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In a Corner of South Korea, a Taste of German Living

Published: August 9, 2005

GERMAN VILLAGE, South Korea - Here in one of the southernmost points of the Korean Peninsula, hours away from the nearest city, a few dozen houses with sloping, red-tiled roofs and large white walls dot the side of a hill. More are under construction, separated from one another by wide, sometimes cobblestone streets.

To build German Village, cheap land and subsidies were offered to any Korean nurse or miner who had lived in Germany for at least 20 years.
Seokyong Lee for The New York Times

Friedrich-Wilhelm Engels, a retired air traffic controller, and his wife, Woo Chun Ja, who was a nurse in Germany, now live in the village.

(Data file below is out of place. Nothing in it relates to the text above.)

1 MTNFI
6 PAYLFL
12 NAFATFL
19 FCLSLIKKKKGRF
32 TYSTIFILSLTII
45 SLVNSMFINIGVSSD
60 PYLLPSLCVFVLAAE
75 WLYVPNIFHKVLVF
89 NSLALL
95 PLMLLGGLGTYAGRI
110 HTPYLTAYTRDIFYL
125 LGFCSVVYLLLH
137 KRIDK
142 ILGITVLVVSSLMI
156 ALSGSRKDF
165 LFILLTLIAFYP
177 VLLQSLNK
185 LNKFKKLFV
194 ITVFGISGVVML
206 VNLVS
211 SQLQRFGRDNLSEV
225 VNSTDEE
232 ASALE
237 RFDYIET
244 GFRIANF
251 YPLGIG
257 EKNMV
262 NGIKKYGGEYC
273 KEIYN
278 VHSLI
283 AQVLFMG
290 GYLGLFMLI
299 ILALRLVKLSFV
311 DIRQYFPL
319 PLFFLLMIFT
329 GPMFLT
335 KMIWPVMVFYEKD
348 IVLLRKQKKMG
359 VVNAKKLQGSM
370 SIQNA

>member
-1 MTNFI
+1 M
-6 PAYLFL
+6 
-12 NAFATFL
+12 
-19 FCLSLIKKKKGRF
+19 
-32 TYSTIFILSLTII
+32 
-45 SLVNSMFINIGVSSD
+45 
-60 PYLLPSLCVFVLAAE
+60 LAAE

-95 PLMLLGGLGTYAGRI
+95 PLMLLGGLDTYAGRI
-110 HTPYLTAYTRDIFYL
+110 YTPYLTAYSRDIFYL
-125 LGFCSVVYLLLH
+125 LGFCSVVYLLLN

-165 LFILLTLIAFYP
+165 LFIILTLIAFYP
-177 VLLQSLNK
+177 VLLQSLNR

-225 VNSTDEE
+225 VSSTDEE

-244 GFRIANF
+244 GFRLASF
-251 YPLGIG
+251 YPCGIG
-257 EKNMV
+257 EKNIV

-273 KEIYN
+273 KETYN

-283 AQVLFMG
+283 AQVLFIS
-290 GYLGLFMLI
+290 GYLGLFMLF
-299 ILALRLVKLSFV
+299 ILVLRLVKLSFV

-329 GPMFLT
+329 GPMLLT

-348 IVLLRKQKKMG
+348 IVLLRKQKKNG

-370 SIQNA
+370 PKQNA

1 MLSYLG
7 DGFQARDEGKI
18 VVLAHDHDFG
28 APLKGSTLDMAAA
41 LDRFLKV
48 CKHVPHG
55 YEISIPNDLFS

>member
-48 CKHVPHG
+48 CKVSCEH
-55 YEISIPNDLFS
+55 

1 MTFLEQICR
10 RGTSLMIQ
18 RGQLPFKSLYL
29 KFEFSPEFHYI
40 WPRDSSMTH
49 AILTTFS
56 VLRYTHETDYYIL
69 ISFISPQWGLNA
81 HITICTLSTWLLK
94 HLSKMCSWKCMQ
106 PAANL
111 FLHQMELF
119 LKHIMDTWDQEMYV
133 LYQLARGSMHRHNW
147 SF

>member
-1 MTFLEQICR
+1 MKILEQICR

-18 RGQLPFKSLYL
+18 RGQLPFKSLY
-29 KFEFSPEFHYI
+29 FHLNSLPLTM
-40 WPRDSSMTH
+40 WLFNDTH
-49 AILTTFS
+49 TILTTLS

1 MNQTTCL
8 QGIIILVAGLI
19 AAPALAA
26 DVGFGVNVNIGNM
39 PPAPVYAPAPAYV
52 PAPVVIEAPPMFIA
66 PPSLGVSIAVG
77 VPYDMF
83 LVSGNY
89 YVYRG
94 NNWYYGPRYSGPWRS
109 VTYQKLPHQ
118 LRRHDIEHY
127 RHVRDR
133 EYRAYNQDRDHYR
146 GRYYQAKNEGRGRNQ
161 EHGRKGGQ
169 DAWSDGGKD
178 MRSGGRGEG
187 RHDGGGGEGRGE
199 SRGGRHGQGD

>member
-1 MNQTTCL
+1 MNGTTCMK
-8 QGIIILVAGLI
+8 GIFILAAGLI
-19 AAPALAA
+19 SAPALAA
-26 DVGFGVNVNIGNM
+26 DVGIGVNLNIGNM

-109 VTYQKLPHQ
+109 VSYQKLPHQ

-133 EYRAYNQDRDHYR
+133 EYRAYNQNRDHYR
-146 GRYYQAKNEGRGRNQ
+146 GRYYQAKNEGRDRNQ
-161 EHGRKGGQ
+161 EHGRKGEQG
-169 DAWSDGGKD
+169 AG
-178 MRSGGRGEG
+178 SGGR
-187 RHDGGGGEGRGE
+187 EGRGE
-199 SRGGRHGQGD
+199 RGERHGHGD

On closer inspection, as the setting sun enveloped the hill in a warm glow one recent evening, large and, well, German-looking men could be seen standing on a terrace or in a yard next to garden dwarfs and white picket fences. German could be heard, not only from the men, but also from the Koreans here.

German Village, South Korea, only three years old, is an improbable creation, the product of this nation's shifting needs. In the 1960's and 70's, South Korea, poor and overpopulated, sent thousands of its citizens to work as nurses or miners in West Germany. Today, they and their German spouses are being welcomed back, especially in rural areas whose populations have been decimated by urban migration and declining birthrates.

全文見:

http://www.nytimes.com/2005/08/09/international/asia/09korea.html
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